Post politics hour
Thursday, December 3, 2009; 11:00 AM
Washington Post congressional reporter Paul Kane was online Thursday, Dec. 3 at 11 a.m. ET to discuss the latest political news.
Paul Kane: Good morning, washingtonpost.com readers. For the last week we've been dealing with war and peace and a dramatic overhaul of the health-care system, while the White House convenes its jobs summit related to the global financial crisis. And what have you cared most about: the trailer trash news.
yes, you've devoured every story about the Salahis and Tiger. Currently, here are the headlines of the most read stories on our web site:
Cheerleaders get fired up about Salahi
The company Tiger keeps
An energy answer in the shale below?
Comcast, NBC announce $30 billion merger
Washington Times cuts in staff, coverage cue new era
And those are a good collection of headlines. As Obama's address began Tuesday night, the top 5 stories included two about the party crashers, two about Tiger and one other story I can't remember. Not sure what this says about us, but it says something. On to the questions. -pk
Atlanta: Do you have any inside information on Tiger Woods's opinion of the health-care debate in the Senate?
Paul Kane: Ding, ding, ding! Tiger Woods questions. Love it. Considering Tiger's desperate pleas for privacy, I'm guessing he's against the public option.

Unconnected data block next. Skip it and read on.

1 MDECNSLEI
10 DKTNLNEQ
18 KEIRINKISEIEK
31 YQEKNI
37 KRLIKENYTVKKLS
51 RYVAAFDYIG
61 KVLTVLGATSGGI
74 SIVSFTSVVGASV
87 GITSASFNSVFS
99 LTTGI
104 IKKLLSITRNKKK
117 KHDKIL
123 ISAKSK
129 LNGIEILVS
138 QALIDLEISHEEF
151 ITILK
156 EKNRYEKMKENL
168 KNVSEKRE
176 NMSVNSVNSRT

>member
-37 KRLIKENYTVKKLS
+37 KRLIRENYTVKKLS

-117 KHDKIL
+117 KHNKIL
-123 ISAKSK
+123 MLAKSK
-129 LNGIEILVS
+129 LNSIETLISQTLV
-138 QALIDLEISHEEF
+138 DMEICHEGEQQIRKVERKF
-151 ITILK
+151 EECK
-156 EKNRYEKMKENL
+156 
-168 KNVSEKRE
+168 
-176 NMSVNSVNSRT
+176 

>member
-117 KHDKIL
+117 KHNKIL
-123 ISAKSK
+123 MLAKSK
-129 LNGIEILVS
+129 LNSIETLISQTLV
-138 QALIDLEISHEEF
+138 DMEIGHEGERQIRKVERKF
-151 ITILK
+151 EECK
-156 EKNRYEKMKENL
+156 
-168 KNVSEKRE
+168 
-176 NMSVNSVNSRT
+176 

Florissant Valley, Mo.: G'morning, Paul. Some fellow on "Hard Ball" yesterday suggested Joe Scarborough as the type of Republican that party should be looking to or for. I'm a Democrat but I concur. What are the chances of a Joe boomlet in coming weeks? Thanks
Paul Kane: Chances of a boomlet? That's possible, sure. Chances of Scaborough running? Zero, none, zip, nada. He left Congress for a reason, because he wanted out of the public scrutiny. He had family problems and wanted a private life. Yes, he's a TV guy now, not exactly private, but he's not filing financial public disclosure forms, he's not having every blip of his family life scrutinized. That's what happens when you run for president, something that, it seems, Scarborough wants nothing of.
Pittsburgh: With his Afghanistan war plan, does Obama risk alienating both the Democrats and the Republicans to the point of losing support entirely? To what degree could this impair his efforts on health care reform?
Then, as you regularly report on ethics, do you know if Bill Belichick is the most ethically bankrupt NFL coach of this decade? (Pardon the abrupt switch from political football to pro...) Thanks!
Paul Kane: Let's start with Afghan politics. Despite their griping about the withdrawal timeline issue, Republicans are very supportive of the infusion of 30,000 troops into the region. They support the counter-insurgency plan. The only questions they have regard the withdrawal issue. And the hearings the last 2 days have shown that there's great wiggle room in what the administration considers "withdrawal."
So, the issue is, will Democrats force the withdrawal timeline into the war funding legislation that they consider next year? Jack Murtha told reporters yesterday he's not sure that they will include that in the bill, that instead they would take Obama at his word on the matter. If there's no withdrawal language in the bill, the legislation is likely to get 160 Republican votes and it will pass with probably another 90 or so Democratic votes in the House.
Similar percentages in the Senate likely.
Health-care Debate: Since the GOP has already decided that it will not support any health-care bill, can the senate just send them home until next year and debate amongst the Dems only?